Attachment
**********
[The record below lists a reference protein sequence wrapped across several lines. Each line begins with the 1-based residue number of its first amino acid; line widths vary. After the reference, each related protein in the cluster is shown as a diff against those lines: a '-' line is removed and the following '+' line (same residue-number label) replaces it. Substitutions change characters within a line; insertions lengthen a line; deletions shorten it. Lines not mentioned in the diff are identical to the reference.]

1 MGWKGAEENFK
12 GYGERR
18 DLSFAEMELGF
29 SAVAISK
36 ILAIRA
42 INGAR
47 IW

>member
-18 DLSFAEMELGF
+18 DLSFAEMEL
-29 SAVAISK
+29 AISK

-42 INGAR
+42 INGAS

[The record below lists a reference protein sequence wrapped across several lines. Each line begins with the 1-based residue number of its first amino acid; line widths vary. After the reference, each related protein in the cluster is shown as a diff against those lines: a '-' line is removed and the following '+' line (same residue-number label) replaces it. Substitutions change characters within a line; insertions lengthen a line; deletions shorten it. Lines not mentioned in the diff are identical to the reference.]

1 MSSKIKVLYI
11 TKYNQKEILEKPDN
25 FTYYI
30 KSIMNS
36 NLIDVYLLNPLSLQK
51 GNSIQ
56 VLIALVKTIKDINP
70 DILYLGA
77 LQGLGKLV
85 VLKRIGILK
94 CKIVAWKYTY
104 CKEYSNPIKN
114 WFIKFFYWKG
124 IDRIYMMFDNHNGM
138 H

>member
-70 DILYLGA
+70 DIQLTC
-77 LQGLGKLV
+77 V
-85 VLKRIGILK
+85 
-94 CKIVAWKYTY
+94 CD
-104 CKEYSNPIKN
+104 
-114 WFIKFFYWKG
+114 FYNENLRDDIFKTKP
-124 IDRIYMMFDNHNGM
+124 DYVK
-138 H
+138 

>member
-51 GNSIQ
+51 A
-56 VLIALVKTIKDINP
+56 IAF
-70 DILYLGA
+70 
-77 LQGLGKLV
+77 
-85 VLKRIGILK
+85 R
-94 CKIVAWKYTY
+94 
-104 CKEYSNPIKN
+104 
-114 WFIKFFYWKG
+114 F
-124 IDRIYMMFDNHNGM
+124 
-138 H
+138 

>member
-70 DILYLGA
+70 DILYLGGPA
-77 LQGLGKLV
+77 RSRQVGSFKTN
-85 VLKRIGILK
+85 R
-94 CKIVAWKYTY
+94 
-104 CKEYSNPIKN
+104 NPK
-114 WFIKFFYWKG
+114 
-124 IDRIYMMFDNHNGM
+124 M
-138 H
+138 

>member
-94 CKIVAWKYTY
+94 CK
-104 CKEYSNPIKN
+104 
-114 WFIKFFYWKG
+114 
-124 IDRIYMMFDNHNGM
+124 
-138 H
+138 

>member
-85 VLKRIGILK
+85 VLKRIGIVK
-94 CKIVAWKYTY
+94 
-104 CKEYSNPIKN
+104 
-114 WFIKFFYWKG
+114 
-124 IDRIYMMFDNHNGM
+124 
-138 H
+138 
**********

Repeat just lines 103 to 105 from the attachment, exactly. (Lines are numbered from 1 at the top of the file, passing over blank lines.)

-104 CKEYSNPIKN
+104 
-114 WFIKFFYWKG